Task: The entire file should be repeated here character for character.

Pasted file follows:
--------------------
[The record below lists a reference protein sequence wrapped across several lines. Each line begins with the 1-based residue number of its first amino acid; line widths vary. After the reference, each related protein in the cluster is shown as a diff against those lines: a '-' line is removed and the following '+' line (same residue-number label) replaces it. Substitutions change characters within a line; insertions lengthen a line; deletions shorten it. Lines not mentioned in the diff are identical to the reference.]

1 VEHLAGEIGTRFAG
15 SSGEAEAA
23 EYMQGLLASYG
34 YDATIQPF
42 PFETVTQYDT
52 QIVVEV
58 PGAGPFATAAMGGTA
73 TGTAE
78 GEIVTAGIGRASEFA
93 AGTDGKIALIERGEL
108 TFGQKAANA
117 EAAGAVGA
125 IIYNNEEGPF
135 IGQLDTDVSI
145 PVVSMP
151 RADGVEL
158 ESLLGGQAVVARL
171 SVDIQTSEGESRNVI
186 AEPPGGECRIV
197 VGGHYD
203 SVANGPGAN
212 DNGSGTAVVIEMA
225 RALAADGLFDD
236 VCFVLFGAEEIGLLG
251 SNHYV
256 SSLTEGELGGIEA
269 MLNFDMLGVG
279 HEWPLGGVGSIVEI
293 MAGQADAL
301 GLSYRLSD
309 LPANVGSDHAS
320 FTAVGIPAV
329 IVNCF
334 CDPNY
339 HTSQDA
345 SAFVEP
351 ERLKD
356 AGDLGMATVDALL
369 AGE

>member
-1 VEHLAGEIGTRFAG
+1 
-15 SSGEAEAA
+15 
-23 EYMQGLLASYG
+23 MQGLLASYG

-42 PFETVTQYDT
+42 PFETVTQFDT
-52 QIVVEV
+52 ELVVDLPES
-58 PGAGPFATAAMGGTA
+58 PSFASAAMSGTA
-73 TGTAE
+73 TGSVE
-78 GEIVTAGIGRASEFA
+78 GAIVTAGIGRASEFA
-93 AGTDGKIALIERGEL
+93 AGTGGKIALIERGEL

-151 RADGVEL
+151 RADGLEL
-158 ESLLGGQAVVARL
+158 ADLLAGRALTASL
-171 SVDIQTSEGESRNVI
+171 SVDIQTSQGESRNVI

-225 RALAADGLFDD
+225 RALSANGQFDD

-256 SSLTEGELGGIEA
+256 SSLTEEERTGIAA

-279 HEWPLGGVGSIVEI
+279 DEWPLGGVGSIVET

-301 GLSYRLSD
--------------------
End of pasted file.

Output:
[The record below lists a reference protein sequence wrapped across several lines. Each line begins with the 1-based residue number of its first amino acid; line widths vary. After the reference, each related protein in the cluster is shown as a diff against those lines: a '-' line is removed and the following '+' line (same residue-number label) replaces it. Substitutions change characters within a line; insertions lengthen a line; deletions shorten it. Lines not mentioned in the diff are identical to the reference.]

1 VEHLAGEIGTRFAG
15 SSGEAEAA
23 EYMQGLLASYG
34 YDATIQPF
42 PFETVTQYDT
52 QIVVEV
58 PGAGPFATAAMGGTA
73 TGTAE
78 GEIVTAGIGRASEFA
93 AGTDGKIALIERGEL
108 TFGQKAANA
117 EAAGAVGA
125 IIYNNEEGPF
135 IGQLDTDVSI
145 PVVSMP
151 RADGVEL
158 ESLLGGQAVVARL
171 SVDIQTSEGESRNVI
186 AEPPGGECRIV
197 VGGHYD
203 SVANGPGAN
212 DNGSGTAVVIEMA
225 RALAADGLFDD
236 VCFVLFGAEEIGLLG
251 SNHYV
256 SSLTEGELGGIEA
269 MLNFDMLGVG
279 HEWPLGGVGSIVEI
293 MAGQADAL
301 GLSYRLSD
309 LPANVGSDHAS
320 FTAVGIPAV
329 IVNCF
334 CDPNY
339 HTSQDA
345 SAFVEP
351 ERLKD
356 AGDLGMATVDALL
369 AGE

>member
-1 VEHLAGEIGTRFAG
+1 
-15 SSGEAEAA
+15 
-23 EYMQGLLASYG
+23 MQGLLASYG

-42 PFETVTQYDT
+42 PFETVTQFDT
-52 QIVVEV
+52 ELVVDLPES
-58 PGAGPFATAAMGGTA
+58 PSFASAAMSGTA
-73 TGTAE
+73 TGSVE
-78 GEIVTAGIGRASEFA
+78 GAIVTAGIGRASEFA
-93 AGTDGKIALIERGEL
+93 AGTGGKIALIERGEL

-151 RADGVEL
+151 RADGLEL
-158 ESLLGGQAVVARL
+158 ADLLAGRALTASL
-171 SVDIQTSEGESRNVI
+171 SVDIQTSQGESRNVI

-225 RALAADGLFDD
+225 RALSANGQFDD

-256 SSLTEGELGGIEA
+256 SSLTEEERTGIAA

-279 HEWPLGGVGSIVEI
+279 DEWPLGGVGSIVET

-301 GLSYRLSD